One morning in 2014, writer Charlotte Cowles checked her mail and discovered a letter from the IRS. It was a tax bill. And it was huge. “I can’t even remember what the number was because I practically blacked out,” Cowles wrote. With the huge financial burden still clutched in her hand, Cowles snapped into panic mode.
Her mind started grasping for ideas: things she could sell, or friends she could borrow from. But it probably wouldn’t be enough, so maybe she could max out her credit cards? Get a new one? As Cowle points out in her article, she’d slipped into what’s called a “scarcity mindset.” There was a huge fire, and she needed to put it out — fast. Everything else be damned.
In our country, too many people are just barely scraping by, with no room for unexpected expenses. Nearly 78% of Americans are living paycheck to paycheck. The majority of households have less than $1,000 in savings, and are just one missed paycheck away from catastrophe. That’s a lot of people perpetually at risk for major cash-flow problems.
People not having enough money to get by sounds bad, because it is bad. But for the finance industry, it means big profits. There are all kinds of services marketed to people who need money in an emergency, ranging from payday loans and short term credit, to the ability to overdraft their checking accounts.
But these solutions come with steep price tags for the consumer. The payday loan industry collects over $9 billion dollars in fees per year, and there are more payday loan stores in America than McDonald’s and Burger Kings combined. The typical payday loan comes with fees that are equivalent to a 400% APR.
All these fees are aimed squarely at the people who can least afford them. But recently, a new product category called “on-demand pay” has emerged to help people experiencing cash-flow problems. These products are appealing to consumers because the per-use fees are far more reasonable than the exorbitant ones attached to payday loans and overdraft fees. But while on-demand pay meets an important need in a way that’s more affordable for consumers, these products on their own represent incomplete solutions to people’s financial needs.
Let’s start with a quick definition: On-demand pay is a service that lets people access wages they’ve already earned, but haven’t yet been paid by their employer. Think of it this way: If you’re halfway through the pay period, then you’ve already worked half your hours — and earned half your wages. On-demand pay simply lets you access that money before your official pay date.
This service addresses a real financial problem: stress about not having enough money in the moment. Northwestern Mutual’s 2018 Planning & Progress study found that money is the top cause of stress among Americans — a finding that’s echoed by the American Psychological Association, which reports that money causes more stress than work, health, or relationships. Similarly, PwC’s Employee Financial Wellness Survey found that 67% of employees feel stressed about finances.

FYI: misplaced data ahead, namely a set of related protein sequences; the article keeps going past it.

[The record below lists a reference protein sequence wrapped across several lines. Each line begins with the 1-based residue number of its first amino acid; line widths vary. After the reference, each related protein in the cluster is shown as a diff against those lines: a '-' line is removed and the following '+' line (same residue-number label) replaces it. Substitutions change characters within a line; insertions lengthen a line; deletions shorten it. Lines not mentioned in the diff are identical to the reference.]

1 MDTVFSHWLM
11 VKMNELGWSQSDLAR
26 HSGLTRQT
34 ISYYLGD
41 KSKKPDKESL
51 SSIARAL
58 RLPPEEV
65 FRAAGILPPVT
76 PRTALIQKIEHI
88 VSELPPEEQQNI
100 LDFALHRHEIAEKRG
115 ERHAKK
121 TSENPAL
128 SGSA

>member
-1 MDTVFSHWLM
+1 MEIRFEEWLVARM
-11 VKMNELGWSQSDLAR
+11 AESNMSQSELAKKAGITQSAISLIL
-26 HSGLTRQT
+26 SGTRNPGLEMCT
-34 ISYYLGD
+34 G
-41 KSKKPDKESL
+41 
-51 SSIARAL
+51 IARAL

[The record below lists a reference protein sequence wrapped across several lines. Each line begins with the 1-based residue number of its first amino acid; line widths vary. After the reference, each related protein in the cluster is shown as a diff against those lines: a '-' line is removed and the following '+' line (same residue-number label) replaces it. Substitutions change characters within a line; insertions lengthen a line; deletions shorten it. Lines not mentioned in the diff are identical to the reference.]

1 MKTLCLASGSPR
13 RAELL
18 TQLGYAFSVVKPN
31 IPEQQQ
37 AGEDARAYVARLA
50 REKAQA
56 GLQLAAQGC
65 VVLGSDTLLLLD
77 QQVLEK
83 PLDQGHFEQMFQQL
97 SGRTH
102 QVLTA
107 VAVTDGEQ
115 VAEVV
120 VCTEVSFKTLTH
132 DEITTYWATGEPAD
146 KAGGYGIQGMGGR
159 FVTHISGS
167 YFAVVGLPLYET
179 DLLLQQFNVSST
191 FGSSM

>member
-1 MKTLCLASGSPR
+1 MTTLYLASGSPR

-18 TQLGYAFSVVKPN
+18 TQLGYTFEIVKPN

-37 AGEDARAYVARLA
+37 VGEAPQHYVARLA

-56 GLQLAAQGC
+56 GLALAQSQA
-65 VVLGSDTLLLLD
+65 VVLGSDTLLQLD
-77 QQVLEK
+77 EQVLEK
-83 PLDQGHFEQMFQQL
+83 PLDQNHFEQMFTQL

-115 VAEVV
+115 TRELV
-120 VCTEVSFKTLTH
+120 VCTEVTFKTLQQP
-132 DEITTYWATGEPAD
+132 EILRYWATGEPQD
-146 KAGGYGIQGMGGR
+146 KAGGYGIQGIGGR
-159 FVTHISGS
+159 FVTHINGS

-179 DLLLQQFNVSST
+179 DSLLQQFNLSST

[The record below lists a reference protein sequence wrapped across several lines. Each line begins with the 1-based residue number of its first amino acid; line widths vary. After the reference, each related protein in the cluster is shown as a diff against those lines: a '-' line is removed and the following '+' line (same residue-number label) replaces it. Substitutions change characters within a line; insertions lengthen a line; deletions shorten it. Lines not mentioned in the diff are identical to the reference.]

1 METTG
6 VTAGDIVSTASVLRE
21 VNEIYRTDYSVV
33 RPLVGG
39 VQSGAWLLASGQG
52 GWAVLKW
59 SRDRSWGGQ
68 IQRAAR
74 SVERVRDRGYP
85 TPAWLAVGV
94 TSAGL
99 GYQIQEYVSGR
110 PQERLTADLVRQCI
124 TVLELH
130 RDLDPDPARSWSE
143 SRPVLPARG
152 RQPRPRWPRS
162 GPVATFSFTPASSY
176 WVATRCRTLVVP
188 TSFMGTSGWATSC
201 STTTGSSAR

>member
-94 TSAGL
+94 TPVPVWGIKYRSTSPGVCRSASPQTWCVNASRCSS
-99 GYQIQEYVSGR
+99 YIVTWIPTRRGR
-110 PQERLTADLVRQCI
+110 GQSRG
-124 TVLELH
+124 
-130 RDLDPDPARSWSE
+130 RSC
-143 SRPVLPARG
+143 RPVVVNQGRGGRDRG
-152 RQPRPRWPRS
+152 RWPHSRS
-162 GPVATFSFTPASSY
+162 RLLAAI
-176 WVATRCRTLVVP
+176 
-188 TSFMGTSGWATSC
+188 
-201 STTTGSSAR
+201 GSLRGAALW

This matters to businesses, because that same PwC study found that 35% of employees report being distracted by finances while at work; 49% of those employees admitted spending three or more hours each week dealing with personal finances at work. PwC also found 12% of financially stressed employees missing work occasionally due to financial stress, and 31% saying their productivity has been affected.
For a company with 10,000 workers, this all adds up to 3,000 distracted employees, and 1,380 workers spending more than three hours per week dealing with financial stress. That can mean losses of up to $3.3M per year.
It’s easy to see why businesses are choosing to offer on-demand pay to employees. These products represent a perfect marriage of an obvious symptom — not having enough money to cover an immediate need — and a straightforward treatment — access your paycheck early.
At first glance, this feels like a quick fix for acute financial stress, a problem HR leaders increasingly recognize is affecting employee performance and business profits. On-demand pay provides that quick fix at a lower cost when compared to alternatives, which means employees are losing less of their money to predatory fees as they go about solving their immediate financial needs.
Unfortunately, financial wellness — much like physical wellness — is a complex problem that is incredibly resistant to silver bullet solutions. And that’s the category that on-demand pay falls into. Why? Because on its own, on-demand pay fails to provide the tools that allow employees to build long-term financial stability.
Think of a ceiling in your house that has a leak. You could choose to “fix” that leak by patching it with some caulk and paint. It resolves the issue in the short term, but it doesn’t address the problem underneath. And that’s dangerous. If you ignore the steady drip of water for long enough, the ceiling will eventually collapse and drop the bathtub into your living room. While it’s true that on-demand pay treats the immediate symptom, that symptom will keep appearing — and possibly getting worse — until its root cause is addressed.
The good news is that there’s plenty of independent research about what products actually do build real financial wellness, from top nonprofits like the Financial Health Network, and researchers like the U.S. Financial Diaries. To learn more, check out our recent e-book where we brought many of those resources and latest findings together. It’s called A Guide to Financial Wellness: The Employer’s Handbook for Understanding On-demand Pay and Financial Wellness Benefits.
Get updates around new research and findings in your email.
Biweekly pay doesn't work for the millions of American workers constantly distracted by financial stress. That distraction costs employers billions, too. Learn why, and how you can fix the shortcomings of biweekly pay without changing how your payroll works.